House of Lords reform is 'matter of when not if' says expert
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Chief Executive of the Electoral Reform Society Darren Hughes spoke to Express.co.uk about the House of Lords and the public’s growing resentment towards the chamber. Mr Hughes was angry following the reports Tory donors were being offered peerages and said the public needed to focus its debate on reforming the Lords as stays in the forefront of conversations. Mr Hughes also believes the Lords being abolished is a matter of “when, not if” as he deplored the “out of date” structure of the unelected second chamber.
Speaking to Express.co.uk, Mr Hughes was asked about the future of the House of Lords and what were the next steps following the cash for peerages report.
Mr Hughes explained: “I think it’s a matter of when not if.
“But I think that the public need to really communicate, as they’ve been doing in the last two weeks since these stories came back into the public arena.
“That there is interest in what is going on.
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“Often people who want the story to go away will use this phrase; this is just a Westminster bubble story.
“I’ve always been suspicious of people who say that because what’s motivating them to try and make the rest of us not take notice of this.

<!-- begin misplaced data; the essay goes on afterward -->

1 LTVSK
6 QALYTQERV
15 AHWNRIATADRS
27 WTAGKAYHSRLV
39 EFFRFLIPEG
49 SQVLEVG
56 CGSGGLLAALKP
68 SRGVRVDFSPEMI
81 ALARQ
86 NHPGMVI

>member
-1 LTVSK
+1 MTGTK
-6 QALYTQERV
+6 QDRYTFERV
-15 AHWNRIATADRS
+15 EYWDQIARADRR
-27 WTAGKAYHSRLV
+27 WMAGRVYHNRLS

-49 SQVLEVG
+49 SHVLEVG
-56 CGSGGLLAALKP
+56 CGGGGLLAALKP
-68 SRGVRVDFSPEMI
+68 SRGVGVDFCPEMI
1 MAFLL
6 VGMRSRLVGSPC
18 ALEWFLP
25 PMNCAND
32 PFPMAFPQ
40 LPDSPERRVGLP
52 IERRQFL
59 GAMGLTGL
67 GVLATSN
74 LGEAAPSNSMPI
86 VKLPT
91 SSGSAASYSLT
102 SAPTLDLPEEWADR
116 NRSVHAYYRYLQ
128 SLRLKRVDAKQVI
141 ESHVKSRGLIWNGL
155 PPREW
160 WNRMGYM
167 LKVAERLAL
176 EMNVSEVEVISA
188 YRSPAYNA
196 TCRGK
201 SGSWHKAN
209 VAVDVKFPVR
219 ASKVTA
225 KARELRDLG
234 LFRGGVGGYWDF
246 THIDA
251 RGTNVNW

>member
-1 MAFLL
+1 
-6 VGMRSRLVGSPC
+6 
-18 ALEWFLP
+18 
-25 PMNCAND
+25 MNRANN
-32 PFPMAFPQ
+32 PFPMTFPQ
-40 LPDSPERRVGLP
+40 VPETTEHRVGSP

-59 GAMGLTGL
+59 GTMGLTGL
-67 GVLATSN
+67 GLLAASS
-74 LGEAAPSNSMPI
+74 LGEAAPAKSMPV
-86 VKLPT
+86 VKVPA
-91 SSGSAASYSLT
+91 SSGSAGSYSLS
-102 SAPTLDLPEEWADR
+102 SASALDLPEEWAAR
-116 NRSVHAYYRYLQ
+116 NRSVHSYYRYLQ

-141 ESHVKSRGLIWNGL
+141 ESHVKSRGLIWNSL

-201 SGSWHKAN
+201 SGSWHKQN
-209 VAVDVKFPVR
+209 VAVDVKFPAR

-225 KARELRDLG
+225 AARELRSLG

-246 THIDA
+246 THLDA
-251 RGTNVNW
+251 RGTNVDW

“So I think, rather than allowing more stain and more loss of faith in our institutions like the Lord’s and the Commons are doing to themselves.
“They should number one, stop doing that and number two, pick up really good ideas for reform.
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“You know, it’s no good being in favour of tradition and then not doing anything new, as I say, all traditions start new at some point.”
Mr Hughes believed some members of the Lords may back reform as they might be annoyed at their colleagues who do not work as hard as they do.
When asked whether he would support a third elected chamber, circumnavigating the Lords being abolished, Mr Hughes was not convinced it would fix governance problems.
Mr Hughes stated the Lords would still be used by political parties to reward allies and clog up a chamber with their political ambitions.
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He added it would be simply easier to remove the chamber and replace it rather than installing a new third house to get around the issues.
Mr Hughes remarked the Lords could keep their titles when the House gets abolished as a “sweetener” as many professionals keep their titles when they leave their job.
It was revealed by the Sunday Times that 22 of the Tories’ top donors were offered peerages in the House of Lords since 2010.
Calls to review the chamber have been revived following Sir Keir Starmer’s backtrack on abolishing the chamber.
The SNP has written to the Metropolitan Police to investigate whether the Government has broken the law by giving peerages in exchange for financial support.
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